Tiger Woods ex-swing coach Hank Haney said he believes his star pupil never used performance-enhancing drugs, according to Hank Gola of The New York Daily News.
Asked if there was any indication Woods had ever dabbled in PEDs, Haney said, "No, none at all.
"I truly believe those (rumors) are 100% false. People that say otherwise are just starting rumors. It's based on no facts at all," he said.
Haney was referencing a recent Sports Illustrated poll where 24% of PGA Tour players surveyed believed Woods had taken PEDs.
"There's a lot of jealousy out there and people will say things but I will just tell you that I spent 110 days a year with Tiger for six years. I spent probably 40 to 50 nights a year at his house. I've never seen him do anything. He's never talked about anything," Haney said.
Questions about Woods and PEDs arose in late 2009 when a New York Times article linked Woods to Canadian doctor Anthony Galea. In his interview with The Golf Channel, which will air at 6 p.m. Sunday, Haney says he witnessed Galea's treatment of Woods' injured left knee and that the procedure was legitimate.
"I was there and watched the whole procedure," he said. "There was never anything that went into Tiger Woods' body that didn't come out of his body. They take blood out, they spin it, they inject the plasma back in. I totally believe that Tiger Woods has never taken any performance-enhancing drugs."
How Arnold Palmer was crowned the king of iced teaCNBC's Darren Rovell checks in with a nice story about how the Arizona Beverage Company took Arnold Palmer's famous half-iced tea/half-lemonade drink to the masses.
Ten years ago, Mark Dowey and his two friends in the dairy business were sitting in a country club dining room when one of them ordered an Arnold Palmer, the half lemonade, half iced tea drink combination made famous by the golfing legend.
Up until that point, Palmer — whose connection to the drink goes back to the late 1960's when he was reportedly overheard ordering the drink in a restaurant — had not capitalized on it. Knowing this, the three decided it would make sense to draw up a business plan — on a napkin of course — and present it to Palmer's agents at IMG.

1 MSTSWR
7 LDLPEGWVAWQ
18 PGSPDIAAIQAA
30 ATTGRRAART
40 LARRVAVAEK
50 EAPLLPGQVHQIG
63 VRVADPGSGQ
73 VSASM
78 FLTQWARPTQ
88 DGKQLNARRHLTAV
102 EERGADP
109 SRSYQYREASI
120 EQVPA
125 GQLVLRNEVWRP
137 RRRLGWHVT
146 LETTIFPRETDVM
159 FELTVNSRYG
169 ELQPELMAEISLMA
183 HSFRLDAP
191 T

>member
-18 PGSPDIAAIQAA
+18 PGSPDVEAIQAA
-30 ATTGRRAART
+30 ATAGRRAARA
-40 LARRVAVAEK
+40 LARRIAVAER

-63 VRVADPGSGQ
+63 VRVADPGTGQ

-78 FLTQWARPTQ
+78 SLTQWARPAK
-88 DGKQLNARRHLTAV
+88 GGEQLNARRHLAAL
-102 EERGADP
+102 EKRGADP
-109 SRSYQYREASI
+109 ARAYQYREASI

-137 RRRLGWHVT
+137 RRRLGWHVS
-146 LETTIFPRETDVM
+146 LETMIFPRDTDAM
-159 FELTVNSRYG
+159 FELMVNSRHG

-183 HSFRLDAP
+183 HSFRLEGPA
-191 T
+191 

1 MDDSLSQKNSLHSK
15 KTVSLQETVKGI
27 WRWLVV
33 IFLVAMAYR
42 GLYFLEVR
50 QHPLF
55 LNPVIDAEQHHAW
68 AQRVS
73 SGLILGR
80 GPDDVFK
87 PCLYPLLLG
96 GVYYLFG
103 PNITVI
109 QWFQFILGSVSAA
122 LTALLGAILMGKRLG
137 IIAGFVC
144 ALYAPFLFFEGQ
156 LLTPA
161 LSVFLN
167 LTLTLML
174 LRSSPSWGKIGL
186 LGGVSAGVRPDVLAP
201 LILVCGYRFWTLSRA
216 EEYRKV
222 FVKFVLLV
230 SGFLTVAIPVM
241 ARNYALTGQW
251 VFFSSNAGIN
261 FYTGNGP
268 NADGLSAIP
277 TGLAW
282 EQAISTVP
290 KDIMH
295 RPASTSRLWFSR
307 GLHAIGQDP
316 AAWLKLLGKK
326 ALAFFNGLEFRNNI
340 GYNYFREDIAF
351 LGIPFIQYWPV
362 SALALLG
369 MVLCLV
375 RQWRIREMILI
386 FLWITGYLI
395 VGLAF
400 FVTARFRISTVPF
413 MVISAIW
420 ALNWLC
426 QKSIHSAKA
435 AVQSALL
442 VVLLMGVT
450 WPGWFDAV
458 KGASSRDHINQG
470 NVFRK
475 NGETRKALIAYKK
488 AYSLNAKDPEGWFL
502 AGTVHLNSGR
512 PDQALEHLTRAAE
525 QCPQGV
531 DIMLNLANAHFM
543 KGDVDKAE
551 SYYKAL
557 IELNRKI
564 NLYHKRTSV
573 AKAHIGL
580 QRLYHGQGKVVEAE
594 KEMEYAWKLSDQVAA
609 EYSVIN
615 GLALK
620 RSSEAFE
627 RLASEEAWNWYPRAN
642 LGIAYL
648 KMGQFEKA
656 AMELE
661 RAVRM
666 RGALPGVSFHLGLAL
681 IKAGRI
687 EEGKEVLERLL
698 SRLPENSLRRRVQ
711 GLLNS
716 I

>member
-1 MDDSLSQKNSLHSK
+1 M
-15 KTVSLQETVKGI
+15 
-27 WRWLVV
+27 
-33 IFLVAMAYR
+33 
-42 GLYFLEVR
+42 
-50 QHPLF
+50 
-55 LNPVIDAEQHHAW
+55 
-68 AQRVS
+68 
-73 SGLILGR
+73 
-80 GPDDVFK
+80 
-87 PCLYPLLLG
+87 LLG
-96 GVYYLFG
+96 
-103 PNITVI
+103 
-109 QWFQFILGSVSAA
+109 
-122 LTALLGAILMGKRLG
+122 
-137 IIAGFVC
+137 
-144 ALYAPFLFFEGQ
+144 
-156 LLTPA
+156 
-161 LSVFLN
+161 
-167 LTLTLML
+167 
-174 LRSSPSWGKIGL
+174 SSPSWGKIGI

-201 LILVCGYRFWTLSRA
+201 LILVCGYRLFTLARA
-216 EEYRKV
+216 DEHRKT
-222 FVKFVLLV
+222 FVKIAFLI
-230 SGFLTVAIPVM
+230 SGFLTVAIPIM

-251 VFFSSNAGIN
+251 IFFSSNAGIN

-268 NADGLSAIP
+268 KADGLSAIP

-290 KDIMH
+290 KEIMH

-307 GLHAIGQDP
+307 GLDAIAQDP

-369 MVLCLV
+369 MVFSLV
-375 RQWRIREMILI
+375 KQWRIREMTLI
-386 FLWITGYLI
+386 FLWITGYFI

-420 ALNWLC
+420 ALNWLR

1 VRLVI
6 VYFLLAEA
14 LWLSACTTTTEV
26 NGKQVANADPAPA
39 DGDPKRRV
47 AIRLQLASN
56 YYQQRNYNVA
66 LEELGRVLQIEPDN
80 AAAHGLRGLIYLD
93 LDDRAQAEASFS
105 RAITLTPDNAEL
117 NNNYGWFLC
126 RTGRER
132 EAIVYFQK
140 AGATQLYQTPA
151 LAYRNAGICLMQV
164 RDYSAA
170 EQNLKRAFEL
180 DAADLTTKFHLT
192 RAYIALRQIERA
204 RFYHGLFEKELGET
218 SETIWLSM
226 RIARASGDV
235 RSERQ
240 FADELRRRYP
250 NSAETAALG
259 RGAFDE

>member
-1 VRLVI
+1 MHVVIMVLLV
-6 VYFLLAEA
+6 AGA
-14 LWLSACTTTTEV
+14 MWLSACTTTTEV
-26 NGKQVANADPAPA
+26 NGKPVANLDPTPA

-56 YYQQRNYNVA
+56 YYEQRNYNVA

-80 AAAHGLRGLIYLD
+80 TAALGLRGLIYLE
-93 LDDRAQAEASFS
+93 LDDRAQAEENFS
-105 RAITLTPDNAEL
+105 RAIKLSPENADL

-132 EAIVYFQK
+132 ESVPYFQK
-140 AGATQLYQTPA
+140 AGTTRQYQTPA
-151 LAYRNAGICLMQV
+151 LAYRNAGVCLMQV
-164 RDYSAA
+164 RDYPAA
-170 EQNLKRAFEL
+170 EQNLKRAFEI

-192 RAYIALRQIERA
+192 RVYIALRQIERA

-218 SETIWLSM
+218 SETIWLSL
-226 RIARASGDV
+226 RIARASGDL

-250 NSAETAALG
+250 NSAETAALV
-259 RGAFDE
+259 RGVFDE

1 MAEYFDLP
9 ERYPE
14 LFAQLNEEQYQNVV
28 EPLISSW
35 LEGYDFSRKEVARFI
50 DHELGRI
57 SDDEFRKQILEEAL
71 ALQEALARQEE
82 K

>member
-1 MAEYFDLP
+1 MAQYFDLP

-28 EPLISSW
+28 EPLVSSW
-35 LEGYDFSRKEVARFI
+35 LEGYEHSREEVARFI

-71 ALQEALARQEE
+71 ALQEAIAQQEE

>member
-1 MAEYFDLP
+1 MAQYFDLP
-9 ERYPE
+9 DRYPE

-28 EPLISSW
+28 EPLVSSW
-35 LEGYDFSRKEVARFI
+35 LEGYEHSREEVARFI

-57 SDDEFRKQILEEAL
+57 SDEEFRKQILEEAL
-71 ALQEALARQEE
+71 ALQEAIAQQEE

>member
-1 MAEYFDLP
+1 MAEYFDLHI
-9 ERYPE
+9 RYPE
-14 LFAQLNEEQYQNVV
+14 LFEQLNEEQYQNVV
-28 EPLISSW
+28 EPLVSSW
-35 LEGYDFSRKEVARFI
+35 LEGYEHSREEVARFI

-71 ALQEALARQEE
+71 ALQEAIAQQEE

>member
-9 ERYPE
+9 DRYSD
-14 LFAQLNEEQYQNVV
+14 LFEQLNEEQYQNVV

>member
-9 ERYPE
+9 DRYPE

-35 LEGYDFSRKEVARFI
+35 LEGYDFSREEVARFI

IMG soon granted the rights for Arnold Palmer tea to Dowey's company, Innovative Flavors, who would search for the perfect partner to make the product.
As part of the process, the business team surrounding the now 80-year-old golfer trademarked his name associated with the product.
Now someone at Skippy needs to talk to IMG about trademarking Palmer's other culinary innovation: a peanut butter and jelly sandwich in which the peanut butter side is toasted and the jelly side chilled. Palmer calls it a "Saturday" sandwich. Stray observationsJust a few items we noticed while wondering how many strokes we'd have to give Jerry Rice in the Golf.com office tournament.
Tiger Woods' Windermere, Fla., neighbor is charging Internet users $4 to hear him talk about Tiger being a "jerk." (via The Orlando Sentinel) The neighbor, Jay Adams, also claims to have video from Woods' Thanksgiving night accident scene, which took place in Adams' parents' front yard.
Dallas Cowboys offensive lineman Leonard Davis helped rescue a group of baby ducklings from a sand trap at a Cowboys' sponsor appreciation golf outing Wedneday. (Via NBC Dallas-Fort Worth) It's the cutest thing we've seen since the photos of the cats sleeping in boxes went around.
Michelle Wie's started to work with Dave Pelz. (via The Golf Channel) Pelz isn't replacing Wie's longtime teacher David Leadbetter, just offering short-game advice.